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The Department of Transportation recently announced that they had delayed implementation of their new drug and alcohol testing policies.  I actually caught wind of this substance abuse screening news a week or so ago, but couldn’t make heads or tails over what changed or why. Shocking, right?

I’ve always subscribed to the philosophy of not writing about what you don’t know or understand, so I’ve decided to defer to the folks Delaware law firm, Young, Conaway, Stargatt and Taylor who author The Delaware Employment Law Blog .

Attorney Molly DiBianca writes:

Last month, the Department of Transportation (DOT), announced that changes to its drug and alcohol testing regulations would go into effect on August 25, 2008. The new regulations amended and added to 49 C.F.R. Part 40, relating to adulterated, substituted, diluted, or invalid urine specimens. After complaints from the AFL-CIO’s Transportation Trades Department (TTD), though, the DOT has delayed the implementation of the new rules. The regulations will be open for comment submission for one month and are scheduled for their official debut in November—in whatever form they take at that point.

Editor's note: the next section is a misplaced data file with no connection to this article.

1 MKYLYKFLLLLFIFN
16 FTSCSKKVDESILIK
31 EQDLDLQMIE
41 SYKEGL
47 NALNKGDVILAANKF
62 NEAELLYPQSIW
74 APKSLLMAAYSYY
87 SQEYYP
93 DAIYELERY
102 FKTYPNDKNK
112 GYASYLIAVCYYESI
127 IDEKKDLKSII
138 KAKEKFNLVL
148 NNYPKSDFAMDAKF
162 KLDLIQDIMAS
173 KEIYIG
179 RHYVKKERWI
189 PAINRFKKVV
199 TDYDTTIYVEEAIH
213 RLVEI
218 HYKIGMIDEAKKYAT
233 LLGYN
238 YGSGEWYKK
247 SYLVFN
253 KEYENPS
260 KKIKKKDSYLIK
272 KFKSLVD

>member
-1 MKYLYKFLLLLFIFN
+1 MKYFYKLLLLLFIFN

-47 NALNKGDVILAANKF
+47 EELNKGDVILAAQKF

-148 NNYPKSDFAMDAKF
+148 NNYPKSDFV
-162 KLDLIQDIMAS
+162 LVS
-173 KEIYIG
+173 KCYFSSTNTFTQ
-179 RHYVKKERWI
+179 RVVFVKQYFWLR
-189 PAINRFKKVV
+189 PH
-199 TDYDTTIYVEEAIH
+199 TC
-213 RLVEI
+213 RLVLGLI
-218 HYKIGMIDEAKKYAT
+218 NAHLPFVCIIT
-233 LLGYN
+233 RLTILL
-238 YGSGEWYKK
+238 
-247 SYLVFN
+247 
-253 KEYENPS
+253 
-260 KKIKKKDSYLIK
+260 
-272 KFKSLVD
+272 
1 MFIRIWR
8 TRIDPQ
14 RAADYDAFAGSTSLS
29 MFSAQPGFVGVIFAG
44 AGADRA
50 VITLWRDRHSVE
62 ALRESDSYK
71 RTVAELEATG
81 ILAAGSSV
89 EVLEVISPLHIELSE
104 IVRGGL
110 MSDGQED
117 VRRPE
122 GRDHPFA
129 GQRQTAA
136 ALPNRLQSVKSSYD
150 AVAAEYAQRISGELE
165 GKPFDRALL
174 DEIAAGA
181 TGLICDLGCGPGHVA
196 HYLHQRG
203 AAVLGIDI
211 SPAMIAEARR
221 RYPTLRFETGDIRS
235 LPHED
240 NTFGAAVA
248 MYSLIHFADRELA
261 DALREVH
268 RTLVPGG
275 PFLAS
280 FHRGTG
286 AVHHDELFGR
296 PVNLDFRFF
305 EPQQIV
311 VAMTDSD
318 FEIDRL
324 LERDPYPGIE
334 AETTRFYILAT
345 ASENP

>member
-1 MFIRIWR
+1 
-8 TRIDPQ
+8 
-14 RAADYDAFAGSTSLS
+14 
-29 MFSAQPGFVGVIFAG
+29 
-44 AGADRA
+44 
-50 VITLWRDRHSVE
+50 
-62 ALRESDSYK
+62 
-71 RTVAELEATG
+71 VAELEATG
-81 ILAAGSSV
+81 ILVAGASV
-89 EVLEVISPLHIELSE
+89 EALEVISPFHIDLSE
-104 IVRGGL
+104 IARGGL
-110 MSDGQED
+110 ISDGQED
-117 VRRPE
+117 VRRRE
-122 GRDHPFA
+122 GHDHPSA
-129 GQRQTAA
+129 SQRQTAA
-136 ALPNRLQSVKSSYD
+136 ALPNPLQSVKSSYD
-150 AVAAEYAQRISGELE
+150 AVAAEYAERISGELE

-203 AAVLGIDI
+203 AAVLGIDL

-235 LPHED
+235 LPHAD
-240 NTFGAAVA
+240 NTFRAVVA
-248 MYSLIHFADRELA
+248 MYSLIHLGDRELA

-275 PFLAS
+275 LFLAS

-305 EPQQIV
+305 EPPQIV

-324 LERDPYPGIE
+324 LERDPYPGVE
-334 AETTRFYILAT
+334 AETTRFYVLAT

So what caused the sudden change of heart? The TTD, along with the Association of American Railroads, the American Short Line and Regional Railroad Association; the Teamsters, and the Air Transport Association, joined by the Regional Airline Association, asked the DOT to reconsider the portion of the new regulations that would make specimen validity testing (SVT) mandatory. The DOT considers mandatory SVT to be an important way to combat cheating on drug tests.

View the full post here . . .

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NCCI Releases New Study on Workplace Violence

Posted by Ross Arrowsmith on Wednesday, September 3rd 2008 under Workplace Violence Research & Studies

from National Council on Compensation Insurance, Inc. (NCCI Holdings Inc.)

Download the report: Violence in the Workplace—An Updated Analysis